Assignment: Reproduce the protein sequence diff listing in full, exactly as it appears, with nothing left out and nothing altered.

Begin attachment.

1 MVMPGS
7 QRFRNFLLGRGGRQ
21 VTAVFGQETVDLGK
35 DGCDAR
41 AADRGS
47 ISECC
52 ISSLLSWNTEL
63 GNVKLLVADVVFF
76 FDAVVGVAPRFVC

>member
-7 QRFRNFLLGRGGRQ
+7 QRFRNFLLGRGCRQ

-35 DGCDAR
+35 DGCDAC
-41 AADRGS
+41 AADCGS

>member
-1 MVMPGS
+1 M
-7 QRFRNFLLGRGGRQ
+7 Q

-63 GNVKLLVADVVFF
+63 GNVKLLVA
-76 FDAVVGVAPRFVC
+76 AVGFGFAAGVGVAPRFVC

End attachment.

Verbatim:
1 MVMPGS
7 QRFRNFLLGRGGRQ
21 VTAVFGQETVDLGK
35 DGCDAR
41 AADRGS
47 ISECC
52 ISSLLSWNTEL
63 GNVKLLVADVVFF
76 FDAVVGVAPRFVC

>member
-7 QRFRNFLLGRGGRQ
+7 QRFRNFLLGRGCRQ

-35 DGCDAR
+35 DGCDAC
-41 AADRGS
+41 AADCGS

>member
-1 MVMPGS
+1 M
-7 QRFRNFLLGRGGRQ
+7 Q

-63 GNVKLLVADVVFF
+63 GNVKLLVA
-76 FDAVVGVAPRFVC
+76 AVGFGFAAGVGVAPRFVC